[00:34:22] Isn’t it? So it could be technology, it could be interviewing people, um, Yeah, and many, many other topics areas we covered can be covered as well in our podcasts. Um, any other, any other ideas? Yes, I think we covered, um, you know, process discovery. We, we covered that in depth. That was a really, really good, um, episode where we really looked at, um, you know, how do you help?
[00:34:52] How do you actually start talking to people and understand what pain points are we highlighted a few techniques there [00:35:00] for, for mapping our processes? Um, I think, you know, A lot of people go one of two ways. Um, the first route is really just start small, identify really small problem and apply Loco technology.
[00:35:18] And this includes workflow and RPA potentially chat bot to solve that, just to sort of test the water, um, how it works, technology wise. How a delivery of a low-code project looks like, um, and really to get buy in from stakeholders to, to, to, to, to really see it is not very hard to do these things. Um, in my opinion, the hardest part is really just to sit around a table and understand, you know, what are our top 10 problems, top 10?
[00:35:51] You know, what is the three that we desperately need to solve? I think once you, at that point, The remaining part of it is really [00:36:00] quite simple because all it is is in the question of just mapping those processes out. Um, it might be that you start with one, um, get the buy-in from all the stakeholders, ensure you get the buy-in from it and sit down, understand the vision, um, and, and automate it, you know, get a minimal viable solution out as soon as possible, making a difference as soon as possible and build that.
[00:36:25] And do so in a collaborative way, you know, always keep those stakeholders as end-users of the processes. Engaged, always ensure that what you’re doing is, is making their lives easier, not harder, try and reduce work on people, don’t create more work, um, and try and target those processes that really consumes people’s time.
[00:36:49] It could be really as simple as. A shared inbox where stuff arrives and you just want to take that stuff and put it in the right places for people so [00:37:00] that they can pick that up and do their day jobs. I mean, that in itself is such a, a good place in my opinion, to start with, with RPA, for example, when you go around and you just ask people.
[00:37:10] Show me your shared inboxes, you know, and there’s 50 of them. I’m like, well, there’s an obvious place to start. Um, let’s train a robot, let’s train a robot to read those emails and actually use a bit of sentiment analysis to understand what this is. And even if it’s just as simple as forwarding that email on to the correct place, you know, that, that, that in itself is a very, very small implementation, but it’s a step.
[00:37:39] Once it arrives at a place. Maybe there is an opportunity then to consume that email and create a lot of workflow, whereas a task for somebody when I click on and they look at it and you give them the information they need to make, make a decision, or if there’s opportunity to look at it and auto approve it because it’s below [00:38:00] the threshold limit of a hundred pounds or something.
[00:38:05] Whereby, you know, you can train a robot to, to make that decision, take the volumes that the low value, high volume transactions out of your business and grow from there. You know, start looking at other opportunities, stop looking at your channels. Right. What if we plug that chat bot in here, employee doesn’t have to send an email to HR to ask them about the leave policy or some contractual policy.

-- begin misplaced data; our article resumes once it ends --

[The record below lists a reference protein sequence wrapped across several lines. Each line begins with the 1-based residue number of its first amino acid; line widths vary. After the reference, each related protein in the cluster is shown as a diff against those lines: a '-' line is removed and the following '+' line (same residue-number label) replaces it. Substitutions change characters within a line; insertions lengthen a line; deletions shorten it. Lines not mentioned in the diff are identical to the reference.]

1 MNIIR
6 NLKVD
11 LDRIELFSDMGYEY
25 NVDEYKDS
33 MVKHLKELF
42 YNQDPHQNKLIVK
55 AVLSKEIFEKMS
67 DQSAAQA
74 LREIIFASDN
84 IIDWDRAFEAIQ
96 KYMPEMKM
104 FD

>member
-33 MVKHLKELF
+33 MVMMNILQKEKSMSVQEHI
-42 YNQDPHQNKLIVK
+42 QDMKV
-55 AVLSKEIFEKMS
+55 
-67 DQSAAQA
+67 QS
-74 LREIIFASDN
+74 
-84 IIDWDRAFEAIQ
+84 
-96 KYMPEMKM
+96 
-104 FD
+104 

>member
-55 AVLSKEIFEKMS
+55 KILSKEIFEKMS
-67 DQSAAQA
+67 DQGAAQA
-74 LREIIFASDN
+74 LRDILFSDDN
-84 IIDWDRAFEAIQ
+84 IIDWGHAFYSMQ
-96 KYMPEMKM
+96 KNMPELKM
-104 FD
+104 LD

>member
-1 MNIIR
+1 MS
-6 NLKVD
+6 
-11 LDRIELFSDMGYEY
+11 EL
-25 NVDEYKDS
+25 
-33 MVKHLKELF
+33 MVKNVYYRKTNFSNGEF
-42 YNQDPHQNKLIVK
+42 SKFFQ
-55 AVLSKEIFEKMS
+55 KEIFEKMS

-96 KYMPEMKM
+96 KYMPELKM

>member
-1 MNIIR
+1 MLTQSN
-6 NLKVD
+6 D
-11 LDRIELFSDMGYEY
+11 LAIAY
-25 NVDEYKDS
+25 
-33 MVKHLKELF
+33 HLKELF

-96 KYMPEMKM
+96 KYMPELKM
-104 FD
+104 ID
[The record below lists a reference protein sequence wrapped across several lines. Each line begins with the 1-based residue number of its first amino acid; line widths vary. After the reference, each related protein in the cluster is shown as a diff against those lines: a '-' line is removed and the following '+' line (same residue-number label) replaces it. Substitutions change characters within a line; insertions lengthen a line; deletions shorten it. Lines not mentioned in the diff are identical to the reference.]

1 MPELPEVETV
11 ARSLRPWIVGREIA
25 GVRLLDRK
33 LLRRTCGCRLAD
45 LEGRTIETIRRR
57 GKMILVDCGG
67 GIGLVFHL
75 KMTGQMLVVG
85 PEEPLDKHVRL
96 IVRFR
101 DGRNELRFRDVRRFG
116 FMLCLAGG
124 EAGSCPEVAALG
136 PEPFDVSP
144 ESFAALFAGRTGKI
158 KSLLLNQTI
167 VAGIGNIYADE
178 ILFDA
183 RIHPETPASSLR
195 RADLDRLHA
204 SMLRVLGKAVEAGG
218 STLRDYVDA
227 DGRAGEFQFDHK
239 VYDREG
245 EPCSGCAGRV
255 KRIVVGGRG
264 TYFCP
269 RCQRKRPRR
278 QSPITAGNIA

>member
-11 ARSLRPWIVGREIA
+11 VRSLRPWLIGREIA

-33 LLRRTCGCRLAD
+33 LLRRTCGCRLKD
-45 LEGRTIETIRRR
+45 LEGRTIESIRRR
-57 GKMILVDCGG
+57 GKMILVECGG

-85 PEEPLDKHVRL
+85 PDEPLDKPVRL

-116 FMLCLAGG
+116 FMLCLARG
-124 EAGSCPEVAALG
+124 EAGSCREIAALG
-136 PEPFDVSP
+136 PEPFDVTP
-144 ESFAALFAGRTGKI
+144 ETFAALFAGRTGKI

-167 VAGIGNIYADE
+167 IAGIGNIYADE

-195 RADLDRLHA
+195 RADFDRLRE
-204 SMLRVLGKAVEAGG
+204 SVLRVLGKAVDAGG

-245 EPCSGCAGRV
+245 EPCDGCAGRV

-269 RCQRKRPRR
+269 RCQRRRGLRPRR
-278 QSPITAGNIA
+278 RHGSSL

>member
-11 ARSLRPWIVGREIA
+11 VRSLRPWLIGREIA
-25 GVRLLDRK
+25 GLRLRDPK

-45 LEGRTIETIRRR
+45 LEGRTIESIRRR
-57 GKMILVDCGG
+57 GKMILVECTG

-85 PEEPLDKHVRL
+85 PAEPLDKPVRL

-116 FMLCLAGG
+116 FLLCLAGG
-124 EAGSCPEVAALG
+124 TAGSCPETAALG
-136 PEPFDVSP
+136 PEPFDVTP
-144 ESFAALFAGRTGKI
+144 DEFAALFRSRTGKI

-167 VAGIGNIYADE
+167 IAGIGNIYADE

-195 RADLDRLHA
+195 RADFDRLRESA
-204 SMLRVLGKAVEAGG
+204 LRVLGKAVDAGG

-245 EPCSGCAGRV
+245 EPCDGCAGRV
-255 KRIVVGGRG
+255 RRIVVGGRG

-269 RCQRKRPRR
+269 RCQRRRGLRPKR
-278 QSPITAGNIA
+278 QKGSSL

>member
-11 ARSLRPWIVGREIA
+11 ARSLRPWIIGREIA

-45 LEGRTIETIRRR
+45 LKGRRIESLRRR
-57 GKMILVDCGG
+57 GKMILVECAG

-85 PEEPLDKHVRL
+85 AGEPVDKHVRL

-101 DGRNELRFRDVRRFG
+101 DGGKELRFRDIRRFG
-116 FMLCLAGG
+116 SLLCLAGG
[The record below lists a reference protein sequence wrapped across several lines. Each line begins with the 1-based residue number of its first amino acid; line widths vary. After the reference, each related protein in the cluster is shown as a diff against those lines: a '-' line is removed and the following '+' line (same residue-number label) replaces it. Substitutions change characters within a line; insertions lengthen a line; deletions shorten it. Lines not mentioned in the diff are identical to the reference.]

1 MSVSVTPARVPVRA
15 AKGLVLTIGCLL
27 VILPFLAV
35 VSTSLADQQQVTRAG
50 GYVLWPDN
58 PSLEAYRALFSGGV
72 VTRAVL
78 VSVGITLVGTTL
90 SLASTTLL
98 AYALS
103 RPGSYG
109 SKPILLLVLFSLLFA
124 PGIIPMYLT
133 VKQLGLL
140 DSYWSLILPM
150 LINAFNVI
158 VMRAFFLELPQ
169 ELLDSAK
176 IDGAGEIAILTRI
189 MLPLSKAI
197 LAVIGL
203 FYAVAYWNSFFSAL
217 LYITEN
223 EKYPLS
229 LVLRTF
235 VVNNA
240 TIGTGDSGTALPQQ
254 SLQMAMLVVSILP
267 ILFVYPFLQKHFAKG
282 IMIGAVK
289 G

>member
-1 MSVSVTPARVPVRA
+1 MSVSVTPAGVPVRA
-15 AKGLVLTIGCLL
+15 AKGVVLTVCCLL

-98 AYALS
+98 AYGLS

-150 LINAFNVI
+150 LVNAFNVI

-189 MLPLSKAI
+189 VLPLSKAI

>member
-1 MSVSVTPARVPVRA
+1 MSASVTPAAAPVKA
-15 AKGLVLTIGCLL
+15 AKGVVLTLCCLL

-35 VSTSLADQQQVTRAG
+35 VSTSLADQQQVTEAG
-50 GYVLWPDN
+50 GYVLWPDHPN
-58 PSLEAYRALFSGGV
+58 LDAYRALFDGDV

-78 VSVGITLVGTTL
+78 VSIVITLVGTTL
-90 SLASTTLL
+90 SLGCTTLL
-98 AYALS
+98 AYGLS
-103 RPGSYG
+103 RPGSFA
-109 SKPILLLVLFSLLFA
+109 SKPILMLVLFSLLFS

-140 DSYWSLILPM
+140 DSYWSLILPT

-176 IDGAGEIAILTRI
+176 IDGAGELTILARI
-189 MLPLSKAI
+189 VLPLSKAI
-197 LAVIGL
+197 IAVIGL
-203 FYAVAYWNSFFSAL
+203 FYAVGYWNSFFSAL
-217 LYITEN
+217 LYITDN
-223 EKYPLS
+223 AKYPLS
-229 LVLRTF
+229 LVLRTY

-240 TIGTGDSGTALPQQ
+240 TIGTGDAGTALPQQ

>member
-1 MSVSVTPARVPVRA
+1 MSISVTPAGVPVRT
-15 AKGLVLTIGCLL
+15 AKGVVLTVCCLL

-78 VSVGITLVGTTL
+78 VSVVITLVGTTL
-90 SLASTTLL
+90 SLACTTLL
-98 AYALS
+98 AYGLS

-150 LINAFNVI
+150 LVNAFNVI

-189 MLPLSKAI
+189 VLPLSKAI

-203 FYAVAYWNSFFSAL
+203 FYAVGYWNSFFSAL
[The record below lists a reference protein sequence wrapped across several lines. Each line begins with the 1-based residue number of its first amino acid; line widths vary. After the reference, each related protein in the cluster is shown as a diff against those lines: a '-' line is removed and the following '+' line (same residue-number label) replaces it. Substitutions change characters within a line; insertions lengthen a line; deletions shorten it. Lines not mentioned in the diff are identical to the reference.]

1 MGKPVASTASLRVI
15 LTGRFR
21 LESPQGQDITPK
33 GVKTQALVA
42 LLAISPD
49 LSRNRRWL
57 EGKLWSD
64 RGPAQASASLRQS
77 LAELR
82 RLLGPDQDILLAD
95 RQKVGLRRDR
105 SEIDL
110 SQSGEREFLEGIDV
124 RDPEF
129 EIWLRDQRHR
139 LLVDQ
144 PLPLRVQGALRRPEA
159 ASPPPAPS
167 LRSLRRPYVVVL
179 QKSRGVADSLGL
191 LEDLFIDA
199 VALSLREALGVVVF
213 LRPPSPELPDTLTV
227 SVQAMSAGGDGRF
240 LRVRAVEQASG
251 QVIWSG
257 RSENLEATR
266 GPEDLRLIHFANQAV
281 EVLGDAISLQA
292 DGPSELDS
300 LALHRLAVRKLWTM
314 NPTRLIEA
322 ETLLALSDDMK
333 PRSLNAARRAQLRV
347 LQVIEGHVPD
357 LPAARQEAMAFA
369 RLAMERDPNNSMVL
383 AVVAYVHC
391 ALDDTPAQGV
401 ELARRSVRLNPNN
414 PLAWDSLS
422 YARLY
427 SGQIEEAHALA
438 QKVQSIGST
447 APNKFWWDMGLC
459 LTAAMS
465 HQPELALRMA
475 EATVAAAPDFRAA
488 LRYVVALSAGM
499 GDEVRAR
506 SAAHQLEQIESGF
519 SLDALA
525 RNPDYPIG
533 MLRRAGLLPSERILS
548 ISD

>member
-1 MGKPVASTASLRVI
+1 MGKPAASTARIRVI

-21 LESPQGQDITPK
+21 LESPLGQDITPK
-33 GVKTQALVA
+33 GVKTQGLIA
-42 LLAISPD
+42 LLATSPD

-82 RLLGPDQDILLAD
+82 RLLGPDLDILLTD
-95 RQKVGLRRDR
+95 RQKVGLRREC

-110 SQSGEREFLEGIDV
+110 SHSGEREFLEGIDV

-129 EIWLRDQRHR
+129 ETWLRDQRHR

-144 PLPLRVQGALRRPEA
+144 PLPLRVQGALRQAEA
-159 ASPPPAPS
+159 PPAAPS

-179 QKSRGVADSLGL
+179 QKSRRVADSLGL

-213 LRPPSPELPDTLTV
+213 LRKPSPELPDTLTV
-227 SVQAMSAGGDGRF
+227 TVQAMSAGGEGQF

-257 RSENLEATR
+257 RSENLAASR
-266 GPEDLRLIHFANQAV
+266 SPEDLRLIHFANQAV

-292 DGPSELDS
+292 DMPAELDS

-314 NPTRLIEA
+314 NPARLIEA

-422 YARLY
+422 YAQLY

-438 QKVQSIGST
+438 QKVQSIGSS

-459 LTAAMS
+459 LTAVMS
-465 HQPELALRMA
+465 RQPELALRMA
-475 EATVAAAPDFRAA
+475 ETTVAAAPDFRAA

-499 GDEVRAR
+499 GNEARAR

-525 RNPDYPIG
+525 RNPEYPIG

[00:38:34] A bot can feel that no, no many. There are many of those sometimes we think, okay, we need to really concentrate on the, on this big problems. Should I, um,
[00:38:48] You have seen, we worked on really big projects, which had lots of business support stakeholders and fixing a problem. But when you look in this organization sure. They, they may be, there was the [00:39:00] view. Okay. We will look at further automation later on. But if you, if you, if you enable lots of departments to actually get almost that stuff for themselves.
[00:39:09] So this is why local is so important. Um, uh, instead of just doing this complex automation and programming, um, so yeah, to, to help. These departments, these two to address this huge amount of smaller problems. Um, and to, to really get them, get them, get them going. Uh, what’s the right it and governance around it, but there’s this.
[00:39:33] Yeah, this is what we talked about a lot. And, um, But then really get them going, um, and tackle all these 80% of small, um, problems, um, instead of just getting through the 20%. And, um, I think that’s, that’s, that’s why, um, was all these things we have available at the moment. Um, what’s such a, it’s such a great time for everyone to look at it and get started.
[00:40:00] [00:40:00] Yeah. And I think, um, although the, the topic of automation is quite broad. Um, if you, um, if you unpack it slightly, a lot of the, the, the things we do to automate these processes are not very difficult. It, it is, it is literally if you automate a process, it is dragging boxes onto a design canvas, connecting it up with decision points.
[00:40:29] It is quite natural for people to understand that, especially when they understand their processes. I think that’s what that’s, in my opinion, what makes low code? So AP link, because, you know, it’s, it’s easy to represent your process. It’s easy to model. What your, your data should look like whether or not each invoice or transaction could be, uh, uh, uh, you know, a, um, uh, a purchase requisition.
[00:40:59] It could be [00:41:00] a transaction number from a bank statement that needs to be allocated in a financial system. Well, apply it to the financial system. What a bit of that, that looks like it’s, it’s so easy in these, these low-code systems to model that. And of course, to create the user interfaces, really modern looking user interfaces without writing code.